There's been a bit of a tussle over the future of the UK's vision for its farming and countryside:
Futures Forum: Brexit: and Fox eating chlorinated chicken
Futures Forum: Brexit: and paying farmers to make the countryside look beautiful
With several related issues on the horizon:
Futures Forum: Neonicotinoids @ Countryfile
Futures Forum: Brexit: and strawberries
Honiton MP Neil Parish is also the chair of the Commons Environment, Food and Rural Affairs Committee - and he comments on government proposals:
We need to make a 'Green Brexit' work - Neil Parish MP column
By DanielClark | Posted: August 02, 2017
Brexit and environmental protections must go hand-in-hand.
The new Environment Secretary, Michael Gove, has now set out his vision of a 'Green Brexit'. Last week, I pressed the Government on how this would work in practice.
The British countryside is among the most beautiful in the world - and we are fortunate enough to live and breathe it here in Devon. I am delighted the Government has re-stated its commitment to safeguarding our vibrant natural environment post-Brexit. It's something I have pressed Minsters on specifically in Parliament. Post-Brexit, we can now tailor policy to the needs of our precious habitats and wildlife, instead of following a one size fits all approach for 28 EU different countries. This is an opportunity we mustn't miss.
For instance, we must look to reform our agri-environmental schemes. These are payments to farmers to protect and enhance our environment. We need to ensure such schemes are simple and provide proper incentives to farmers. Take trees as an example. Trees are a carbon sink, a way to manage flood risk and a habitat for precious species. Landowners and farmers should be encouraged to plant more.
So, if we are going to achieve a 'Green Brexit', we need to cut bureaucracy and create incentives to protect our environment. The everyday environmental benefits farmers secure for us should be recognised, not taken for granted.
We also need to be hard-headed about how we use environmental payments and subsidies. Anyone who drives up and down the M5 will not be surprised to learn that we now have enough solar to power 2 million homes. But we should avoid using fertile and productive agricultural land for renewable energy generation.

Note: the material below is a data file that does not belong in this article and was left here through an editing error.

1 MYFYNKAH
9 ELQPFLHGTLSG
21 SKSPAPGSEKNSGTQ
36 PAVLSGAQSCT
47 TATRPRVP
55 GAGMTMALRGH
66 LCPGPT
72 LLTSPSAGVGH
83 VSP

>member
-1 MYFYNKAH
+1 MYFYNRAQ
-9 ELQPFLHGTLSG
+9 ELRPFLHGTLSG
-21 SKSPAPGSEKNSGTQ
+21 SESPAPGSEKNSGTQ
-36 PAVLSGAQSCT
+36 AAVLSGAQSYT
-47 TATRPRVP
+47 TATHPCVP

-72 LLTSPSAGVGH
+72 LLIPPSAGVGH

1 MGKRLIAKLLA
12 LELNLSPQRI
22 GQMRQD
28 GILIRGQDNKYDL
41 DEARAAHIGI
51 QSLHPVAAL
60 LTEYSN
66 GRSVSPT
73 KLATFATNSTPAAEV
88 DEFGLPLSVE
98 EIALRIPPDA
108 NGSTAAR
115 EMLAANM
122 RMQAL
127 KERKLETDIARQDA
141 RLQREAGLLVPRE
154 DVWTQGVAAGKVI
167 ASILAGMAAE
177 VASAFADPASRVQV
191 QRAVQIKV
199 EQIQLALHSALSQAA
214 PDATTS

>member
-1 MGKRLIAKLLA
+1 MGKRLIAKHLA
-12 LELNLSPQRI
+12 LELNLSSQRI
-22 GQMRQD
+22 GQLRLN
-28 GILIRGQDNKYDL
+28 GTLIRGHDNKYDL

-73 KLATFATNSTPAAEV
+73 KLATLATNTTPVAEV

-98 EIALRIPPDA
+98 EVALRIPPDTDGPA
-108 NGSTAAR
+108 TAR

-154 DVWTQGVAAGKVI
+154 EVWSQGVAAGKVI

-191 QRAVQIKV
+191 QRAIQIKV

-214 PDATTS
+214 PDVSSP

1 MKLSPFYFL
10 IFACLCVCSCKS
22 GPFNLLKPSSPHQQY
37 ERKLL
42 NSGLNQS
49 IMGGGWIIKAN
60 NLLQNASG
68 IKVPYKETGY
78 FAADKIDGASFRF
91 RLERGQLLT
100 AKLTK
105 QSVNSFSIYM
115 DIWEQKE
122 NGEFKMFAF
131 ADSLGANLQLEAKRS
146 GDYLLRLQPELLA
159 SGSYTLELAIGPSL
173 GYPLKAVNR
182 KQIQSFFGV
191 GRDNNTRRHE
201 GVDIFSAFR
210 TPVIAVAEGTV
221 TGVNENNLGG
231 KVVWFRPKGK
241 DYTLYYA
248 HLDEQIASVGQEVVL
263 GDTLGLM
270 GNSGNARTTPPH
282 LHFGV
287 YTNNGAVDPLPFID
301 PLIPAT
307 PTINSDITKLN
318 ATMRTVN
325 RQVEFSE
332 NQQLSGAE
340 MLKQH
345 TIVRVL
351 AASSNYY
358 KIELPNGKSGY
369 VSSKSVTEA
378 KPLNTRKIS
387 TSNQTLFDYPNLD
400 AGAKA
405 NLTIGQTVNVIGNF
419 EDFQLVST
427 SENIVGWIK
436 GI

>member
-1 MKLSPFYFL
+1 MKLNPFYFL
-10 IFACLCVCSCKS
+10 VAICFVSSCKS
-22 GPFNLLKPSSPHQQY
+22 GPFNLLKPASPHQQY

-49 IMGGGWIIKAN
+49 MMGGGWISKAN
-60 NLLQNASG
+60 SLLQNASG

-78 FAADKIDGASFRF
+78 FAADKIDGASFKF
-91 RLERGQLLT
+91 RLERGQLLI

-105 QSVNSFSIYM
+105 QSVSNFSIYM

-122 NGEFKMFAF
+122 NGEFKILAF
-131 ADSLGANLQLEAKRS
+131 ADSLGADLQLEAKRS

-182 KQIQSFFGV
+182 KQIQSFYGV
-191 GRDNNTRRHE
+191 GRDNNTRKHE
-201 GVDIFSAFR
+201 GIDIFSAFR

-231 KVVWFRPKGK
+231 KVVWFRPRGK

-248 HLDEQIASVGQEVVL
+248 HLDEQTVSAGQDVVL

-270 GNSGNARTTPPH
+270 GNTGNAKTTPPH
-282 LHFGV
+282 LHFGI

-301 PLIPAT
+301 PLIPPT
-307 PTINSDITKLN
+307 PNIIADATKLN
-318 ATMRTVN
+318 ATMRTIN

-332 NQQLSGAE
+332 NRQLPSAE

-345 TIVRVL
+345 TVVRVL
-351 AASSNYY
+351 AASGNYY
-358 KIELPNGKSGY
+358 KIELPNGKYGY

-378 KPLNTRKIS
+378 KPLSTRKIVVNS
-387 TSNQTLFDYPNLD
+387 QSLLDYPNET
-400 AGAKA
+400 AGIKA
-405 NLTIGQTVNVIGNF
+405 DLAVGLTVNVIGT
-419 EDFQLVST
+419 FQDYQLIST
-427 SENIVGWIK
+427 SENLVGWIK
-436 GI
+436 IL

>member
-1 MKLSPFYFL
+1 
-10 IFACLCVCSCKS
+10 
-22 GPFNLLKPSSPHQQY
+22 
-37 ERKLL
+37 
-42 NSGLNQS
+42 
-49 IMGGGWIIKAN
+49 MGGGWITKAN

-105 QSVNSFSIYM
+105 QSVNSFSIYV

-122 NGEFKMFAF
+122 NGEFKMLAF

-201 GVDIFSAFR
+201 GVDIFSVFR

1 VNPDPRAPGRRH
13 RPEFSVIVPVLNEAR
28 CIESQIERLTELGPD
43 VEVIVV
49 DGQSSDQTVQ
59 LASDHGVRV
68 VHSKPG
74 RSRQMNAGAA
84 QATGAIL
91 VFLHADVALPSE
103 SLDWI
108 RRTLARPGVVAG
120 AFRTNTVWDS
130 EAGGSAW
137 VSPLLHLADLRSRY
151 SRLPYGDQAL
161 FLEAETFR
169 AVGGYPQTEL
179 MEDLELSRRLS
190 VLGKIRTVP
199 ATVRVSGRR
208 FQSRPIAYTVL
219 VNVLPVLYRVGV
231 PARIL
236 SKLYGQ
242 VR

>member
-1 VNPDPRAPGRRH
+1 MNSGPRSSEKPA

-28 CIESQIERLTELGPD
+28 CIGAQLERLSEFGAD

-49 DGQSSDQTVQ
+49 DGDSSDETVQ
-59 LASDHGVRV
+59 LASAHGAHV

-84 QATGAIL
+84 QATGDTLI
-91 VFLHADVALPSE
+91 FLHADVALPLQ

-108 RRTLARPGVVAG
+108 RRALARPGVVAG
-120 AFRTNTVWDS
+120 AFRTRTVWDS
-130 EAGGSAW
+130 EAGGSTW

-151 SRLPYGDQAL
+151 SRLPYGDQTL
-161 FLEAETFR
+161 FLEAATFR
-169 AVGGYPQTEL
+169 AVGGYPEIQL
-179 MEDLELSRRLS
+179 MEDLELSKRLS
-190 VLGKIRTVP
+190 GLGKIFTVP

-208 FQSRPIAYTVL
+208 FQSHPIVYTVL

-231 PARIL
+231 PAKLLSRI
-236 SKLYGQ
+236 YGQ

English farmland is some of the best in the world and should be geared towards growing quality food and crops. Solar panels, for instance, are best placed on the 250,000 hectares of south-facing commercial rooftops, where they will not compromise the success of our farming industry. I therefore welcome the fact that landowners are now being discouraged from constructing solar farms on the best and most versatile agricultural land.
The Government will soon be publishing its plan for the environment in the next 25 years. We should take heart at what we have already achieved so far.
Since 2010, the UK's greenhouse gas emissions are down 18% and our carbon emissions down 19%. We've introduced a 5 pence charge on plastic bags, decreasing their use by 83% in just two years. That means 9 billion fewer carrier bags distributed since the charge was introduced. Over a quarter of our electricity came from renewable sources last year, keeping the UK ahead of target on our renewable energy directives. We've also started phasing out coal-fired power stations, ratified the Paris Agreement on climate change and will soon be introducing laws to ban the sale and manufacture of microbeads, thanks to some excellent work by my neighbouring Conservative colleague, Rebecca Pow MP.
We should be proud of our record so far – but now is the time to redouble our efforts and press the Government to continue its good environmental work. The Government's ambition to leave the environment in a better state than it was found is a noble one. But there is more work to be done. I want our water to be cleaner and healthier, our seas plastic-free, an even lower carbon economy – and urgent work on air quality.
As we leave the EU and create our own domestic environmental regulations, I will press the Government to commit to the highest possible standards. But if a 'Green Brexit' is going to be a successful Brexit - food, farming and the environment must not become competing interests.
We need to make a 'Green Brexit' work - Neil Parish MP column | Devon Live